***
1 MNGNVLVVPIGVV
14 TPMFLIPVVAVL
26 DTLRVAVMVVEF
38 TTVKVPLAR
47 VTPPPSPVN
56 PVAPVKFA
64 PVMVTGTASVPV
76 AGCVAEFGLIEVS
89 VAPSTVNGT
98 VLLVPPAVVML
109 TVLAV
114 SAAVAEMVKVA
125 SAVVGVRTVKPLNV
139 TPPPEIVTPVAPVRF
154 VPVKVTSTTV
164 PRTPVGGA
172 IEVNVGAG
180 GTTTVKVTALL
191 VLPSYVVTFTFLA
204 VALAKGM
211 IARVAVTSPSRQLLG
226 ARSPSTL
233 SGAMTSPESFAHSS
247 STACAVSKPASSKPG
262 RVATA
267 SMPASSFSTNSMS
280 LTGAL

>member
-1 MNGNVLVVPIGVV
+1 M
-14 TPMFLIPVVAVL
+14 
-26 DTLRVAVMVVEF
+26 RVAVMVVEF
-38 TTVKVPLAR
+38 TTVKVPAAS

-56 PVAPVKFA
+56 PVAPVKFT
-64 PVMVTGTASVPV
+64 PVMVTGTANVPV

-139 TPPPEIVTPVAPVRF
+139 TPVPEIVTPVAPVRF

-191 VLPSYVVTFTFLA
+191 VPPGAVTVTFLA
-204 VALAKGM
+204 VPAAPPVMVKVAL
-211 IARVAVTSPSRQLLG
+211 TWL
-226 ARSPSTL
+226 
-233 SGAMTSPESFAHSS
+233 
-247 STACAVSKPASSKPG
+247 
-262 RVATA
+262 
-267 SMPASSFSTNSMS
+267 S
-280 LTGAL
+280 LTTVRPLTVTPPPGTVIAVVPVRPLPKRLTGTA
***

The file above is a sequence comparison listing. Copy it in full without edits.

1 MNGNVLVVPIGVV
14 TPMFLIPVVAVL
26 DTLRVAVMVVEF
38 TTVKVPLAR
47 VTPPPSPVN
56 PVAPVKFA
64 PVMVTGTASVPV
76 AGCVAEFGLIEVS
89 VAPSTVNGT
98 VLLVPPAVVML
109 TVLAV
114 SAAVAEMVKVA
125 SAVVGVRTVKPLNV
139 TPPPEIVTPVAPVRF
154 VPVKVTSTTV
164 PRTPVGGA
172 IEVNVGAG
180 GTTTVKVTALL
191 VLPSYVVTFTFLA
204 VALAKGM
211 IARVAVTSPSRQLLG
226 ARSPSTL
233 SGAMTSPESFAHSS
247 STACAVSKPASSKPG
262 RVATA
267 SMPASSFSTNSMS
280 LTGAL

>member
-1 MNGNVLVVPIGVV
+1 M
-14 TPMFLIPVVAVL
+14 
-26 DTLRVAVMVVEF
+26 RVAVMVVEF
-38 TTVKVPLAR
+38 TTVKVPAAS

-56 PVAPVKFA
+56 PVAPVKFT
-64 PVMVTGTASVPV
+64 PVMVTGTANVPV

-139 TPPPEIVTPVAPVRF
+139 TPVPEIVTPVAPVRF

-191 VLPSYVVTFTFLA
+191 VPPGAVTVTFLA
-204 VALAKGM
+204 VPAAPPVMVKVAL
-211 IARVAVTSPSRQLLG
+211 TWL
-226 ARSPSTL
+226 
-233 SGAMTSPESFAHSS
+233 
-247 STACAVSKPASSKPG
+247 
-262 RVATA
+262 
-267 SMPASSFSTNSMS
+267 S
-280 LTGAL
+280 LTTVRPLTVTPPPGTVIAVVPVRPLPKRLTGTA